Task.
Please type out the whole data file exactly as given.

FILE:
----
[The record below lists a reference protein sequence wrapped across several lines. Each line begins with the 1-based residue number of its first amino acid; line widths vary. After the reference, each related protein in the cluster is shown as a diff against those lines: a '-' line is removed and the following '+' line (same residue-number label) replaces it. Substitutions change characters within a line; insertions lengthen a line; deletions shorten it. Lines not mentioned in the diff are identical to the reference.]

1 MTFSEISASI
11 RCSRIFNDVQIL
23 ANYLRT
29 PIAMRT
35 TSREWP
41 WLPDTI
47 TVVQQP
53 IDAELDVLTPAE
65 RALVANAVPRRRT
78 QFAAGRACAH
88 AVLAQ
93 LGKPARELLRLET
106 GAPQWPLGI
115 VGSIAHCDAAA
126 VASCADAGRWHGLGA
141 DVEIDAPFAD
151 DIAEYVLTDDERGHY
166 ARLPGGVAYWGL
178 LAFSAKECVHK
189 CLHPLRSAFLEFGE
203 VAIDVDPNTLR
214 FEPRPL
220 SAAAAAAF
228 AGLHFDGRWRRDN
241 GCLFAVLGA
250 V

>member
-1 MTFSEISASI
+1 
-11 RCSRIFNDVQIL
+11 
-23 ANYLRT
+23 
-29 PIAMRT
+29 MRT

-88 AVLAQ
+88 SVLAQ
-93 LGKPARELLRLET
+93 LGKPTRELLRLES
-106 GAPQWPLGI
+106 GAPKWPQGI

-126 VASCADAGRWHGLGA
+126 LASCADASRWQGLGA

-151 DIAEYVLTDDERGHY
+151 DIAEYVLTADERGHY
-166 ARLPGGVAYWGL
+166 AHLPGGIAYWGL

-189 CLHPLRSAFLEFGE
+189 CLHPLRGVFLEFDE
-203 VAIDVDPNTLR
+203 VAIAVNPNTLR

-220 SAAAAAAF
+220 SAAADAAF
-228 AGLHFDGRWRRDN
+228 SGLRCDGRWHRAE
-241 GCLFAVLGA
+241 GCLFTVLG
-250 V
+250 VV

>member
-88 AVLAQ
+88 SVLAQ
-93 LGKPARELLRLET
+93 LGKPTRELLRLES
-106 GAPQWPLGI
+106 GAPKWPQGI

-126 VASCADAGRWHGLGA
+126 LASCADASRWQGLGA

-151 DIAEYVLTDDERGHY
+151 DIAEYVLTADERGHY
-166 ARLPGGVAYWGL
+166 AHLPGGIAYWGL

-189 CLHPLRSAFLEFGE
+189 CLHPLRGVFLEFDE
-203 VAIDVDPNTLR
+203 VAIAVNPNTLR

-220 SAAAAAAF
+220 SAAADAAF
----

[The record below lists a reference protein sequence wrapped across several lines. Each line begins with the 1-based residue number of its first amino acid; line widths vary. After the reference, each related protein in the cluster is shown as a diff against those lines: a '-' line is removed and the following '+' line (same residue-number label) replaces it. Substitutions change characters within a line; insertions lengthen a line; deletions shorten it. Lines not mentioned in the diff are identical to the reference.]

1 MTFSEISASI
11 RCSRIFNDVQIL
23 ANYLRT
29 PIAMRT
35 TSREWP
41 WLPDTI
47 TVVQQP
53 IDAELDVLTPAE
65 RALVANAVPRRRT
78 QFAAGRACAH
88 AVLAQ
93 LGKPARELLRLET
106 GAPQWPLGI
115 VGSIAHCDAAA
126 VASCADAGRWHGLGA
141 DVEIDAPFAD
151 DIAEYVLTDDERGHY
166 ARLPGGVAYWGL
178 LAFSAKECVHK
189 CLHPLRSAFLEFGE
203 VAIDVDPNTLR
214 FEPRPL
220 SAAAAAAF
228 AGLHFDGRWRRDN
241 GCLFAVLGA
250 V

>member
-1 MTFSEISASI
+1 
-11 RCSRIFNDVQIL
+11 
-23 ANYLRT
+23 
-29 PIAMRT
+29 MRT

-88 AVLAQ
+88 SVLAQ
-93 LGKPARELLRLET
+93 LGKPTRELLRLES
-106 GAPQWPLGI
+106 GAPKWPQGI

-126 VASCADAGRWHGLGA
+126 LASCADASRWQGLGA

-151 DIAEYVLTDDERGHY
+151 DIAEYVLTADERGHY
-166 ARLPGGVAYWGL
+166 AHLPGGIAYWGL

-189 CLHPLRSAFLEFGE
+189 CLHPLRGVFLEFDE
-203 VAIDVDPNTLR
+203 VAIAVNPNTLR

-220 SAAAAAAF
+220 SAAADAAF
-228 AGLHFDGRWRRDN
+228 SGLRCDGRWHRAE
-241 GCLFAVLGA
+241 GCLFTVLG
-250 V
+250 VV

>member
-88 AVLAQ
+88 SVLAQ
-93 LGKPARELLRLET
+93 LGKPTRELLRLES
-106 GAPQWPLGI
+106 GAPKWPQGI

-126 VASCADAGRWHGLGA
+126 LASCADASRWQGLGA

-151 DIAEYVLTDDERGHY
+151 DIAEYVLTADERGHY
-166 ARLPGGVAYWGL
+166 AHLPGGIAYWGL

-189 CLHPLRSAFLEFGE
+189 CLHPLRGVFLEFDE
-203 VAIDVDPNTLR
+203 VAIAVNPNTLR

-220 SAAAAAAF
+220 SAAADAAF